Vog Forecast Discussion for 10:00 AM HST Monday, Sept 24th 2018

Summary:

Emission rates continue to be very low. Under light southeasterly winds, extremely low concentrations of vog cover large portions of the state and will continue to do so through Thursday (9/27).

The primary pollutants in vog are sulfur dioxide gas and fine particulate matter. See the Vog Dashboard for information and protective measures for vog: https://www.ivhhn.org

Current Measured Conditions:

As of 10:00 AM HST on Monday, Sept 24th 2018:


For current conditions, please see: http://weather.hawaii.edu/vmap/current/index.cgi.

Island of Hawai'i Forecast:

Emission rates continue to be very low. Under light southeasterly winds, extremely low concentrations of vog cover large portions of the state and will continue to do so through Thursday (9/27).

The primary pollutants in vog are sulfur dioxide gas and fine particulate matter. See the Vog Dashboard for information and protective measures for vog: http://www.ivhhn.org

State-wide Forecast:

Vog will be limited to the island of Hawai'i and will not affect other islands in the chain.

The primary pollutants in vog are sulfur dioxide gas and fine particulate matter. See the Vog Dashboard for information and protective measures for vog: http://www.ivhhn.org

Forecast issued by: L. D. Holland

Revisit this page periodically for updates as forecast conditions change.

 

Visit Steven Businger's Hawaiian Weather Blog for discussions of recent vog episodes.

 

News and Items of Interest

Vog Climatology

The transport of volcanic aerosols, or volcanic smog (Vog), is primarily controlled by two factors - (1) the wind direction and (2) the height of the tradewind temperature inversion. The winds determine which direction the vog will be transported. Typically the winds in Hawaii are out of the northeast or east, as demonstrated by the graph below. This results in the vog being transported around the southern tip of the Big Island of Hawaii. The winds wrap around the westside of Hawaii and are often found over Kailua-Kona during these periods. When the winds are southerly, or are light, the vog is transported north over the northern end of Hawaii and across the northern islands of Maui, Molokai, Lanai, Oahu, Kauai, and Niihau. Again, from the graph below it can be seen that this will most likely occur during the winter months but can also happen in the spring and autumn. It is least likely to occur in summer (June, July, August) whenthe northeast trade winds are most persistent. The tradewind temperature inversion determines how high the vog can mix in the atmosphere. The trade wind inversion is typically between 2000 meters (6500 feet) and 2500 meters (8200 feet). Since the volcanic emissions are quite hot when they exit the vents the gas and aerosols rise quite rapidly, however, they mix with the surrounding air and cool just as fast. This results in large amounts of vog at higher elevations where it is trapped by the tradewind inversion, which it cannot mix across. Regions downwind of the volcano, be it to the south or north, are thus greatly effected near the base of the tradewind inversion and may experience high concentrations of vog periodically.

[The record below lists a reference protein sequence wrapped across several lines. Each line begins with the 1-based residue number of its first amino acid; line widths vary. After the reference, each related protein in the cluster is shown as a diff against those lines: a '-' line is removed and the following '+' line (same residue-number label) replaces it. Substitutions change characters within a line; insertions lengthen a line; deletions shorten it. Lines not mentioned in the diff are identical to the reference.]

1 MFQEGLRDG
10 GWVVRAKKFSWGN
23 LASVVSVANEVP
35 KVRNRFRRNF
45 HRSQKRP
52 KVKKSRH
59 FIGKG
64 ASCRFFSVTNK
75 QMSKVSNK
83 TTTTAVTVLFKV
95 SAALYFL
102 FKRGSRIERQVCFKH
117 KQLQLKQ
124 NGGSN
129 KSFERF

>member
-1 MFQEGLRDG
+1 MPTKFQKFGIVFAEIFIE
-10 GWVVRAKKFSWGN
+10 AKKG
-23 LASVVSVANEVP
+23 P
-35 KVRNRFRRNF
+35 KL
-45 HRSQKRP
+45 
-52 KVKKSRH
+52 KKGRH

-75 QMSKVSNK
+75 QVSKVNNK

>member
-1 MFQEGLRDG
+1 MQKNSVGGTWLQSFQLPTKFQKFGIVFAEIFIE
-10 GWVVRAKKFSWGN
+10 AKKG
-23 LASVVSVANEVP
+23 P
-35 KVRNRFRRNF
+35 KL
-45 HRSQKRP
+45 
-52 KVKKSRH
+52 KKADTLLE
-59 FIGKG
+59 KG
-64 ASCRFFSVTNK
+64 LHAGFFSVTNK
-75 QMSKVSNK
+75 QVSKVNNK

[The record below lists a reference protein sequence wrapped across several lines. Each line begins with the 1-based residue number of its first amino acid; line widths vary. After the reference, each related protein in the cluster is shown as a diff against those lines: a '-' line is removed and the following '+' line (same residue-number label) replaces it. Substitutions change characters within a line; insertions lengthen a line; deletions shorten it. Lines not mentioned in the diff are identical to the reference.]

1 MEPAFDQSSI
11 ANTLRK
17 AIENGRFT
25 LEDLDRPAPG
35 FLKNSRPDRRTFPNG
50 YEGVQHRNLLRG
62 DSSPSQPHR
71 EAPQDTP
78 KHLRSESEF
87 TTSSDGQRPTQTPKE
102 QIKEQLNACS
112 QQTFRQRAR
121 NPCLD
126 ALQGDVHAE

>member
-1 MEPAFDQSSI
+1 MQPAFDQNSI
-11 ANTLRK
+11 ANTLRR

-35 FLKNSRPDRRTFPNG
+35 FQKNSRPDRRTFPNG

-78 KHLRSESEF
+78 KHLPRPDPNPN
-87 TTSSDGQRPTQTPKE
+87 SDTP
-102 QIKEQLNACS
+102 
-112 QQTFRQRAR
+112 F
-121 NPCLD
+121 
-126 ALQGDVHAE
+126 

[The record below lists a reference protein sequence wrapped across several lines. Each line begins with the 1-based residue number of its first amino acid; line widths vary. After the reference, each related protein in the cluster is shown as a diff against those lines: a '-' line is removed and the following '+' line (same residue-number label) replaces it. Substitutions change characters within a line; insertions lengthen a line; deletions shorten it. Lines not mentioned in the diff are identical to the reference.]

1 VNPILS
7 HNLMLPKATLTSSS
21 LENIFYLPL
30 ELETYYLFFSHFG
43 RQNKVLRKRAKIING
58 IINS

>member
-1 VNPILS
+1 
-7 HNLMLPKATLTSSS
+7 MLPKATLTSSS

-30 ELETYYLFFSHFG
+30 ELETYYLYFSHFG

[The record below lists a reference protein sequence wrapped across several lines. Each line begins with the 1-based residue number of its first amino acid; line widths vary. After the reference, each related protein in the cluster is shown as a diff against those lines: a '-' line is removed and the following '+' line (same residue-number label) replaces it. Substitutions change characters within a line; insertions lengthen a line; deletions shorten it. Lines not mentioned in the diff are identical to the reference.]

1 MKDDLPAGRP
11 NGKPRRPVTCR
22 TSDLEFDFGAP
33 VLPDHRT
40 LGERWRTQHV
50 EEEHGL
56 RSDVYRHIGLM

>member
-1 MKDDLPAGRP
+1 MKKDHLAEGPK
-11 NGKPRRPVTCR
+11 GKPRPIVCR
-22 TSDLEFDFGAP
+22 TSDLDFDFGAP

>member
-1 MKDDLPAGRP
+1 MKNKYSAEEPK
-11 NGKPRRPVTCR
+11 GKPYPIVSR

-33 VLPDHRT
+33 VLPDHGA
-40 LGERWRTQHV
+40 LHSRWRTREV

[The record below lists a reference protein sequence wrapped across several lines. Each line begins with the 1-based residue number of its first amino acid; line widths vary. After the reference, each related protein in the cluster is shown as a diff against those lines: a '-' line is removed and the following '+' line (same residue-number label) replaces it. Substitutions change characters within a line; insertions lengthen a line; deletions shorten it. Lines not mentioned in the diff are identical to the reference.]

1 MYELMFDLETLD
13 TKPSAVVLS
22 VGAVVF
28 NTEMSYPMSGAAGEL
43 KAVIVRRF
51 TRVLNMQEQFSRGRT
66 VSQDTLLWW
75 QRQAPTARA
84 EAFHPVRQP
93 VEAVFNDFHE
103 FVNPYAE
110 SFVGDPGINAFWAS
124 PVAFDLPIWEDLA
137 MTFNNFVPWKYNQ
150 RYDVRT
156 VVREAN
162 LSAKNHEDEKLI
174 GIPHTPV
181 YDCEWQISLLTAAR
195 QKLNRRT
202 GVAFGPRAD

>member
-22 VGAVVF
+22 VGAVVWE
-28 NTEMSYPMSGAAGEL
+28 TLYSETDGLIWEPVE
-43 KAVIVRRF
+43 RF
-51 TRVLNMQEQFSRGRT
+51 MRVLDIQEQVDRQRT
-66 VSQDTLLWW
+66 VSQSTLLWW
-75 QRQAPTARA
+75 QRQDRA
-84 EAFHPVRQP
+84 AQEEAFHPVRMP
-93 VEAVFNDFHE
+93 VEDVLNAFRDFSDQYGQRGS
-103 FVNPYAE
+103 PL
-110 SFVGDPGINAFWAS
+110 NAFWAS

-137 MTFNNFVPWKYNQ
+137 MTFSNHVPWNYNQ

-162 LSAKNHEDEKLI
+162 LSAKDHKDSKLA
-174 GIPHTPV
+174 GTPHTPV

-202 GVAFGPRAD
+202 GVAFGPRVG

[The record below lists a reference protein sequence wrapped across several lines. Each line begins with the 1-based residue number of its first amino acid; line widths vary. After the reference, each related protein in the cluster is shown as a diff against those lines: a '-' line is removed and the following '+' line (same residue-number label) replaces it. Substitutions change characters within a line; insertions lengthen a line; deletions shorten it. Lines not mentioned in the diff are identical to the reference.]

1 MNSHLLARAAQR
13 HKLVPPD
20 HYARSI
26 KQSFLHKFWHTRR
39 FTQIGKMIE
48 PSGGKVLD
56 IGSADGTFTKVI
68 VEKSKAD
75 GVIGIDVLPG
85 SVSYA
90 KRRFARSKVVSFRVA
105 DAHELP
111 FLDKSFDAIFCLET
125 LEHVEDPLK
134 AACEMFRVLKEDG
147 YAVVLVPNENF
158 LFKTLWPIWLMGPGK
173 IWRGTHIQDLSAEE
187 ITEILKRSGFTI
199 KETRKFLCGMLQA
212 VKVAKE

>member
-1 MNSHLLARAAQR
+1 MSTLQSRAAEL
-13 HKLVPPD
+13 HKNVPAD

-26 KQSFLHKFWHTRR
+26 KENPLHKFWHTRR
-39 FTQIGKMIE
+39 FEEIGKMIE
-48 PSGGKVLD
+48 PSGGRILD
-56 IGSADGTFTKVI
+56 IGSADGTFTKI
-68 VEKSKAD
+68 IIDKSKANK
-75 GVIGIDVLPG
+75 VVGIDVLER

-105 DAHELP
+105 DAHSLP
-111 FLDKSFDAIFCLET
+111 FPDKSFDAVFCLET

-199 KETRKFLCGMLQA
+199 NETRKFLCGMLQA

Photograph by M. Poland, November 13, 2008, USGS HVO.